East Texas Baptist University & Houston Baptist University v. Azar
What’s at Stake
Two Christian colleges are seeking relief from the HHS mandate so they can continue to carry out their faith-centered educational missions.
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Baptists in America are sensitive to forced government actions that infringe on their religious liberty. America’s first Baptist leader, Roger Williams, fled Massachusetts and founded a colony in Providence, Rhode Island, because his religious beliefs were not allowed under Massachusetts laws.
Houston Baptist University & East Texas Baptist University
East Texas Baptist University and Houston Baptist University are Christian liberal arts colleges in Texas that hold faith central to their educational missions.
East Texas Baptist University (ETBU) is committed to “Christian stewardship” and “academic excellence while integrating faith with learning.” Its religious beliefs include traditional Christian teachings on the sanctity of life—this includes that all human beings bear the image and likeness of God, and therefore that all human life is sacred and worth protecting.
The founders of Houston Baptist University (HBU) wanted to establish a Christian college that emphasized quality of life as well as quality of learning. The University’s current mission statement emphasizes the important Christian witness of its administration, faculty, and students, which abides by their central confession: “Jesus Christ is Lord.”
The rich Baptist tradition is manifested in the missions of these two Christ-centered Texas universities, but a government mandate threatened their beliefs.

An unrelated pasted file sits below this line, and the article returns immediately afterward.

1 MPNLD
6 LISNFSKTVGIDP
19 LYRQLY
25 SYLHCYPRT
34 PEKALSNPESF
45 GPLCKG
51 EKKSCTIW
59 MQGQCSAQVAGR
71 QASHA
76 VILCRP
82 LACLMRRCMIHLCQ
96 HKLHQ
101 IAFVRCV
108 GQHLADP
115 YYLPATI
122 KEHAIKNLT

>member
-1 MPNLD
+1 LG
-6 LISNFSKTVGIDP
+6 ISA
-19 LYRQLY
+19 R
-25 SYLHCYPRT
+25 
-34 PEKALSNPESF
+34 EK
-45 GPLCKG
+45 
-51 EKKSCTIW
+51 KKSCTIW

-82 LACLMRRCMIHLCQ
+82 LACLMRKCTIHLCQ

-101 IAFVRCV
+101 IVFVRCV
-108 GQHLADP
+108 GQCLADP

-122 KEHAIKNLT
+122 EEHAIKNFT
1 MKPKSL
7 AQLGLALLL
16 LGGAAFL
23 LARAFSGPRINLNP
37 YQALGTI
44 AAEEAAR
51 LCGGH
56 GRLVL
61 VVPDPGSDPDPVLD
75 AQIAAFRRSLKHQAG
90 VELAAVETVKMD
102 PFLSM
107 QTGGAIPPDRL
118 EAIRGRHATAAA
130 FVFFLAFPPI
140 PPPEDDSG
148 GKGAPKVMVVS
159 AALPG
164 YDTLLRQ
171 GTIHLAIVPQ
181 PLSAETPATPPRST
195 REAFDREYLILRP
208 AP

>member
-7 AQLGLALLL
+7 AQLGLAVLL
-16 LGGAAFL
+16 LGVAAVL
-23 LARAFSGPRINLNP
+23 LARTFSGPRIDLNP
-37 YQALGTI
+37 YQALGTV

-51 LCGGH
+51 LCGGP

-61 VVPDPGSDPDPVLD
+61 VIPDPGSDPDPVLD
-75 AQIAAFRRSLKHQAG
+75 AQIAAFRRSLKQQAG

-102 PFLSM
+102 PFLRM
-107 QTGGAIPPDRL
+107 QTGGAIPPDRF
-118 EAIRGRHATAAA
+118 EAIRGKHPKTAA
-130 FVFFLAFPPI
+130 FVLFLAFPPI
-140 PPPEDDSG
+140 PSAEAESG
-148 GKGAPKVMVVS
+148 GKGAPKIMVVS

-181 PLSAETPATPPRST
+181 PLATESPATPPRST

Challenging the HHS mandate
The government’s HHS mandate forced these universities to either violate their faith-driven mission by providing services such as the week after pill, or pay crippling IRS fines. So in October 2012, East Texas Baptist University and Houston Baptist University joined Becket to fight this unconstitutional mandate, which would eventually be defeated by a unanimous Supreme Court decision.
In March 2013, Westminster Theological Seminary intervened in Becket’s lawsuit on behalf of ETBU and HBU in federal district court, which ruled in favor of the religious schools in December 2013. However, the government appealed to the Fifth Circuit Court of Appeals, which reversed the district court’s decision in June 2015.
In July 2015 Becket along with former Solicitor General and leading Supreme Court advocate Paul Clement, appealed to the Supreme Court on the universities’ behalf. In March 2016 the Court heard the case along with the Little Sisters of the Poor and other religious non-profits in the consolidated case called Zubik v. Burwell.
On May 16, 2016, the U.S. Supreme Court unanimously protected the religious groups, stating that that the government cannot fine ETBU and HBU for carrying out their religious beliefs in their health plans and must find another way to provide services to women who want them. It also threw out the lower court decision against the universities.
In May 2017, President Trump issued an Executive Order directing HHS and other federal agencies to protect the Little Sisters of the Poor and other religious ministries from the HHS mandate. Following the order, HHS Secretary Tom Price said that HHS “will be taking action in short order” to protect the Little Sisters and other religious ministries harmed by the mandate.
On October 6, 2017, the government issued a new rule with a broader religious exemption. The rule may be changed after the government considers the comments it receives. Becket attorney Mark Rienzi stated, “It should be easy for the courts to finalize this issue now that the government admits it broke the law. For months, we have been waiting for Department of Justice lawyers to honestly admit that fact, like the President did in the Rose Garden five months ago. Now that the agencies admit the mandate was illegal, we expect the leadership of the Department of Justice will cooperate in getting a final court resolution.”